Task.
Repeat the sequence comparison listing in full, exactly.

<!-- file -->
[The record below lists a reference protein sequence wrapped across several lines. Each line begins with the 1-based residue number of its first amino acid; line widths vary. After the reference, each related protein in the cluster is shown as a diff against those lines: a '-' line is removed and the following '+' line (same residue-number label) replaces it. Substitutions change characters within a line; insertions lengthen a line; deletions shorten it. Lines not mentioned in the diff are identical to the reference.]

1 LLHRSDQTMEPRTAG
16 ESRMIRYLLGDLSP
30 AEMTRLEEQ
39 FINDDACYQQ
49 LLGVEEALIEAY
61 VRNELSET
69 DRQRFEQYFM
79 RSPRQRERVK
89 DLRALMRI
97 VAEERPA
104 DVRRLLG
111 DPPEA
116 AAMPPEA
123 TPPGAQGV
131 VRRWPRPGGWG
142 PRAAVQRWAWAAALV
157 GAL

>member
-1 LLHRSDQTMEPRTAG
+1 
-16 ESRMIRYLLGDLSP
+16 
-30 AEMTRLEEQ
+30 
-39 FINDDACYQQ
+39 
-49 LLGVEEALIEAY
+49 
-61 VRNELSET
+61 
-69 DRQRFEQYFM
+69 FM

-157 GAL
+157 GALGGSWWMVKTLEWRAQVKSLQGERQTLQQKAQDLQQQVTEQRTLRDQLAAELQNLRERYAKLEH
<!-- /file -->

[The record below lists a reference protein sequence wrapped across several lines. Each line begins with the 1-based residue number of its first amino acid; line widths vary. After the reference, each related protein in the cluster is shown as a diff against those lines: a '-' line is removed and the following '+' line (same residue-number label) replaces it. Substitutions change characters within a line; insertions lengthen a line; deletions shorten it. Lines not mentioned in the diff are identical to the reference.]

1 LLHRSDQTMEPRTAG
16 ESRMIRYLLGDLSP
30 AEMTRLEEQ
39 FINDDACYQQ
49 LLGVEEALIEAY
61 VRNELSET
69 DRQRFEQYFM
79 RSPRQRERVK
89 DLRALMRI
97 VAEERPA
104 DVRRLLG
111 DPPEA
116 AAMPPEA
123 TPPGAQGV
131 VRRWPRPGGWG
142 PRAAVQRWAWAAALV
157 GAL

>member
-1 LLHRSDQTMEPRTAG
+1 
-16 ESRMIRYLLGDLSP
+16 
-30 AEMTRLEEQ
+30 
-39 FINDDACYQQ
+39 
-49 LLGVEEALIEAY
+49 
-61 VRNELSET
+61 
-69 DRQRFEQYFM
+69 FM

-157 GAL
+157 GALGGSWWMVKTLEWRAQVKSLQGERQTLQQKAQDLQQQVTEQRTLRDQLAAELQNLRERYAKLEH